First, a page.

tacos and pizza from it’s aroma.

The sensation of pushing that old cold black gate which sounds

like the rocking chair my grandmother

will sit on and smile.

The man who teaches literature with his

funky colorful clothes, and from above

he is seen with a bold. yellow poking mohawk.

Oh! You see that red castle next to you

each time you pass to get your happy meal

from McDonalds.

When the sun says bye, the train goes

and comes to greet you loud enough

to wake you up in the mornings,

and not let you sleep at night.

I come from the parties that start

at 5pm and never end. The tios drinking

and playing while the cousins

run and laugh.

The tias tallking/ well chismiando and

then the loud bang from the door opening

your favorite tio walking in and


“Desde el principio como dijo Juan Manuel!”

While carrying cajas of drinks and a

loud speaker he is holding on his

shoulder playing old Spanish music.


I Come From

Judith M.

I come from a house

sometimes messy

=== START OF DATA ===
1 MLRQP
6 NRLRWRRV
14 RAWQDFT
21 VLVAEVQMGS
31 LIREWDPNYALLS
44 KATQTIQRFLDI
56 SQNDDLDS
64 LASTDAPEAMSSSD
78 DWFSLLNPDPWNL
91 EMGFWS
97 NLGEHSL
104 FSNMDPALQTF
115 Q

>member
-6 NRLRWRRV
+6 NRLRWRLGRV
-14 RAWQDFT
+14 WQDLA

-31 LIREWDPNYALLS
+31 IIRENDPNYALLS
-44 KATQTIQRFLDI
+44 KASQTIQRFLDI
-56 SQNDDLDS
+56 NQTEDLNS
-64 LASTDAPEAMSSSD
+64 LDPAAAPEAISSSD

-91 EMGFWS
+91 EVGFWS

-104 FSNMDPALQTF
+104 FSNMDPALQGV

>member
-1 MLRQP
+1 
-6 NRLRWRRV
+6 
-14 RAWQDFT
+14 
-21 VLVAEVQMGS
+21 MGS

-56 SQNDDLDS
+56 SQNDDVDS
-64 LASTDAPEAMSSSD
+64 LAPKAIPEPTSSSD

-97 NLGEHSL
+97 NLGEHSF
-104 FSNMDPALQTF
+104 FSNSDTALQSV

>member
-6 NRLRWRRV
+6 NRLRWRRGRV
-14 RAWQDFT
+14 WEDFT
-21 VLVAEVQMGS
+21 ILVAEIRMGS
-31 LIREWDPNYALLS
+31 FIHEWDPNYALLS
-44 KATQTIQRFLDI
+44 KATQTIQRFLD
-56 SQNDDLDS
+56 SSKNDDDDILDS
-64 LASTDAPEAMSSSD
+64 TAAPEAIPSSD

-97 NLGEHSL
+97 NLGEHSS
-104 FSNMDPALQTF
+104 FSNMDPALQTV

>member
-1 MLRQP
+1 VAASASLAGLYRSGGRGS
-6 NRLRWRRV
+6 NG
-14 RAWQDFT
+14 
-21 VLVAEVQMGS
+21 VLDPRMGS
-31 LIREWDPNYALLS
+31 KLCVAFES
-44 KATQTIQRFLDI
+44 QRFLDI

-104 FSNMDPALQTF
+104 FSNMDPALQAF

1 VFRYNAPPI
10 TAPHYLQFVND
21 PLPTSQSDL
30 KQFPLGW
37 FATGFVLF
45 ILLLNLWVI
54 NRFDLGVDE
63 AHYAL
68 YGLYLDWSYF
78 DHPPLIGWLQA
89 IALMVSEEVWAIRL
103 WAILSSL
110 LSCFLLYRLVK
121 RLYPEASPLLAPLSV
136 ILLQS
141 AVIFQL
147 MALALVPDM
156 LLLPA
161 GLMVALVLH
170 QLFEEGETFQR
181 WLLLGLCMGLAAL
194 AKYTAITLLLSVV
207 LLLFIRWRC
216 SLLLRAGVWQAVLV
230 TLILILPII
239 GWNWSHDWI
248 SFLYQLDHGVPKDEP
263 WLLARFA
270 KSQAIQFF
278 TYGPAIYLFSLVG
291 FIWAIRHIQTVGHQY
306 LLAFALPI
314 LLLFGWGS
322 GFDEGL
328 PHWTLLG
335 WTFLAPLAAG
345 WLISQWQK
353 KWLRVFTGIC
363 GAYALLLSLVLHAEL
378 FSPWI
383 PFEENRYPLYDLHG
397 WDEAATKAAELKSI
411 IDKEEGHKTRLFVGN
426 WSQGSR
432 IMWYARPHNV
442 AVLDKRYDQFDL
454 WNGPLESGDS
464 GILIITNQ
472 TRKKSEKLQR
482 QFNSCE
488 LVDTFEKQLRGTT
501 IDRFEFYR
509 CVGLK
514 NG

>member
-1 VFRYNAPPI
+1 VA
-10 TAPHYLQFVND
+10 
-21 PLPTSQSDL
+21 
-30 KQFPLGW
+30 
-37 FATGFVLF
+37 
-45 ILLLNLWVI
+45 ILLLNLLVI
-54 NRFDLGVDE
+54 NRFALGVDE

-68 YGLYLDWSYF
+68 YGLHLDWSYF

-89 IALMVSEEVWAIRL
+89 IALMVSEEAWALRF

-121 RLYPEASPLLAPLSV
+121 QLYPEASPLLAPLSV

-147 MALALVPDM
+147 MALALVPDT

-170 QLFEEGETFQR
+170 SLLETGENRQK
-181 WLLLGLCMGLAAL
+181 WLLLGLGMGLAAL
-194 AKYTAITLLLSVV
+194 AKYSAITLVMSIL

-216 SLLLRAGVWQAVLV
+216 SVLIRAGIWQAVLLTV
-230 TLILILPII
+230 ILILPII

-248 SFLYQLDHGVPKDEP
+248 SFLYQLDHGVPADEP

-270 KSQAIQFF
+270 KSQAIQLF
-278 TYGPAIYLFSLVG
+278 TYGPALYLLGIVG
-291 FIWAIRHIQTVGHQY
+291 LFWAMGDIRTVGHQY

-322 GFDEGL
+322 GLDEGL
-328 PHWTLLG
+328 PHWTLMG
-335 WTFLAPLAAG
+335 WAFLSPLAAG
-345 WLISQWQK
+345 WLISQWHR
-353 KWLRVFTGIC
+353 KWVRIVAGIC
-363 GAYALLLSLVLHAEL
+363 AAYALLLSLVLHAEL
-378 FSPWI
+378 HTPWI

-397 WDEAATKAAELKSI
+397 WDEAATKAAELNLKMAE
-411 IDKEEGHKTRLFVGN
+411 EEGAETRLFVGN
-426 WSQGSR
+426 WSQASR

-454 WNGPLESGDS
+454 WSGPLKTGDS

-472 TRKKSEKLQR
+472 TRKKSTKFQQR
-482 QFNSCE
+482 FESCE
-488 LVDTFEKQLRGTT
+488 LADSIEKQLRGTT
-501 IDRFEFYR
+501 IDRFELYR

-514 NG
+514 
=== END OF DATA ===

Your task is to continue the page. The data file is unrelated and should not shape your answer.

other times smelling like Fabuloso

I come from a house

with loud music in the mornings

and nights.

I come from a house

where there is arroz y frijoles to eat,

a home

where I feel safe and happy

a home

where I like to spend time in


Welcome to Venezuela

Mateo C.


From where I’m from

people are fun and nice/ they give you chocolates and cocosetes

people are good cooks,

people are protectful from gangs with many many rules.

Where I’m from, every morning

you wake up to the delicious food

like arepas and empanadas de queso.


But where I’m from

people aren’t always nice

they don’t always give you

food, sometimes they take

your stuff, your blood, your life

Welcome to Venezuela.